SCHOOL CLOSURE: Slyvester Middle School in the Highline Public Schools district closed today due to power outage

Legislature passes DUI bill requiring arrest, ignition device on 2nd suspected offense

(State Rep. Dawn Morrell, D-Puyallup, talks about the bill in the video above)

OLYMPIA — The state House gave final legislative approval Thursday to a DUI bill that would require suspected DUI drivers with a previous DUI conviction to be booked into jail and an ignition interlock device installed on their cars before they ever go to trial.

Gov. Jay Inslee said he will sign it into law.

DUI-DefenseThe bill would also impose new limits on deferred sentencing, and increase treatment options for some DUI offenders.

It would also require repeat DUI offenders to wear electronic monitors around the clock.  But that monitoring program will only be in a few cities and counties, as a pilot program.

The bill is a far cry from earlier, harsher proposals. An earlier proposal would have prohibited three-time DUI offenders from buying alcohol for 10 years, would have required all DUI suspects be arrested, charged  and have their cars outfitted with ignition interlocks.  Another part of the proposal would have made a DUI a felony on the fourth conviction rather than the fifth.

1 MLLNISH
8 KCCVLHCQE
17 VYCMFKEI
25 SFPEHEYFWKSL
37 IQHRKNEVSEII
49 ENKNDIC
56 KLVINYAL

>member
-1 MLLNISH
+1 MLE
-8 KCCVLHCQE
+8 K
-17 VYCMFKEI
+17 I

It all came down to the prohibitive cost for courts, jails, and implementing the proposed changes.  The original provisions would have cost up to $100 million a year. The bill that was passed by the Senate Wednesday night and the House Thursday will cost only about $2 million a year.

“The bill passed today is one that focuses rightly on repeat offenders with mandatory booking and jail time for second and subsequent offenders, enhanced ignition interlock requirements, increased funding to help prosecutors speed up the filing of charges, and a 24/7 sobriety program so we can electronically monitor repeat offenders,” Inslee said in a news release.

“While this doesn’t do everything we need or everything I hoped, this is an important step to saving more lives,” he added. “I look forward to continuing our efforts to crack down on those who choose to endanger the lives and livelihoods of others by choosing to drive while under the influence of drugs or alcohol.”

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